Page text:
That time I bit off more than I could chew…
My first year as an RCIA coordinator was more than I could have imagined it might be, and occasionally felt like more than I could manage. There always seemed to be something that needed my attention:
- forming a team
- responding to inquirers
- finding people to speak on various topics
- finding people who could provide spiritual depth
- making sure we got in all the Catholic teaching
Oh yeah, and also starting a year-round catechumenate process!
I remember graced conversations with early participants and the sense of responsibility in insuring that the process would form them as committed disciples of Jesus Christ.
I recall specific RCIA sessions, ones where the process fell flat, and others that seemed particularly filled with the Holy Spirit.
I especially recall the Easter Vigil, the flood of emotions, prayers for the newly initiated, and the hope that this was the beginning of a lifetime of faith for them and their families.
Throughout the year, I saw faith come to life among the participants, and looked forward to Sunday dismissals and Thursday evening sessions. With all of the time and attention on the participants in that first year, I have to admit I was not quite prepared for the impact of the process on myself and the RCIA team.
Nor did I anticipate the ways in which the participants in the RCIA process (the inquirers, catechumens, and candidates) would touch the wider parish community. Beginning with the Rite of Acceptance into the Order of Catechumens and regular dismissal from the Sunday assembly every week, our team heard how the presence of the catechumens among the community called people to examine their own commitment to Christ. I experienced first-hand the interaction of participants and parishioners that the RCIA describes:
The period of postbaptismal catechesis is of great significance for both the neophytes and the rest of the faithful. Through it the neophytes, with the help of their godparents, should experience a full and joyful welcome into the community and enter into closer ties with the other faithful. The faithful, in turn, should derive from it a renewal of inspiration and of outlook. (246)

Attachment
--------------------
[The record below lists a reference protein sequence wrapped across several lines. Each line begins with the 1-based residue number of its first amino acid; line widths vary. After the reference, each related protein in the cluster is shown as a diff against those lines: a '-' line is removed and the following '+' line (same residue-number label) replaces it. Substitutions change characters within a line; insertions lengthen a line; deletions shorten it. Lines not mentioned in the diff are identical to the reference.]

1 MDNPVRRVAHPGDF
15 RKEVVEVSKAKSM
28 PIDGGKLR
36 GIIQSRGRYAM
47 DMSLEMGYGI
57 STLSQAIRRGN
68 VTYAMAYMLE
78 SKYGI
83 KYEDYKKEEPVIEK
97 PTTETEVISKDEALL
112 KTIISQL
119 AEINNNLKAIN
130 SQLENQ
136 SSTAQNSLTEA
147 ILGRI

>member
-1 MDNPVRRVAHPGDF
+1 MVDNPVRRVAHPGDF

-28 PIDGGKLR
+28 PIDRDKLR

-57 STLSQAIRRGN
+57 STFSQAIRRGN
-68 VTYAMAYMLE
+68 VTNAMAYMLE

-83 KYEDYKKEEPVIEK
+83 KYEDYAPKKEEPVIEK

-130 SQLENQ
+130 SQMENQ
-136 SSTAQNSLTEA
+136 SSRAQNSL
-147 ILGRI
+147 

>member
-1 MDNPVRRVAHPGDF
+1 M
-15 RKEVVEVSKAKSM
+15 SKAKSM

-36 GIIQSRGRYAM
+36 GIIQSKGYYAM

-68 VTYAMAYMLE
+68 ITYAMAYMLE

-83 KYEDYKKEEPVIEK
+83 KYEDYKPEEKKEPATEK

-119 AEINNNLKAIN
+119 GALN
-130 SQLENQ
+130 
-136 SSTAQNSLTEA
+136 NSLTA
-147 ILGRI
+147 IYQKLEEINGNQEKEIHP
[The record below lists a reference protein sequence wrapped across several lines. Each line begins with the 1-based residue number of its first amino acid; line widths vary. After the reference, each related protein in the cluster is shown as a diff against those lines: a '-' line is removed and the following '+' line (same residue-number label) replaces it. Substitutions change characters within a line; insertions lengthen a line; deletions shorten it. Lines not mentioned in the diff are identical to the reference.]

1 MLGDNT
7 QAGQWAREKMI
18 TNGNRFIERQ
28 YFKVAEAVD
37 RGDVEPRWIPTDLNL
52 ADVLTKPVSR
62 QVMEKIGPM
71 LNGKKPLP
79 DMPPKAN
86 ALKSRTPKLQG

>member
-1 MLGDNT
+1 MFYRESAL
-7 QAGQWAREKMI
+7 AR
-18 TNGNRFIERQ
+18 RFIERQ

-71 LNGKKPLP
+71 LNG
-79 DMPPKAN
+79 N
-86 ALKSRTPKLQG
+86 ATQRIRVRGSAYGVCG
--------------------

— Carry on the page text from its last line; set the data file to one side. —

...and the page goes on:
The RCIA propelled participants, the team, and the whole parish toward an encounter with Christ and to living discipleship.
It Is All About Change
It took many years for me to grasp that the RCIA, and all of the Christian life, is ultimately about change. We change into followers of Jesus Christ, and that change is the work of a lifetime. We are never finished products. Discipleship calls us to continual discernment, spiritually assessing how we might be called to live, grow, learn, serve, and love more deeply as Christ’s body in the world.
As RCIA leaders, we are the leaders of change.
And we need a plan to make change happen. We need a plan for conversion.
In this institute, we will explore eight steps to move your RCIA process from maintenance-mode into a true conversion journey that inspires seekers and all in the parish to living discipleship.
Here’s what you will leave with at the end of our time together:
- A clear vision of what an effective initiation process looks like
- Steps for creating or reinvigorating your team
- A realistic plan that will work in your parish
- Communication methods to get the whole parish on board
- Skills for recognizing and removing roadblocks
- Ideas for celebrating success
- A method for keeping your vision alive
- A way to make sure your plan outlasts you
Your next step
TeamRCIA institutes tend to sell out, so don’t wait too long to reserve your spot.
Just click on the link to the (arch)diocesan location you are most interested in attending. (You can find the links in the right sidebar.) That will take you to an information page where you can learn more and register.
We look forward to seeing you there!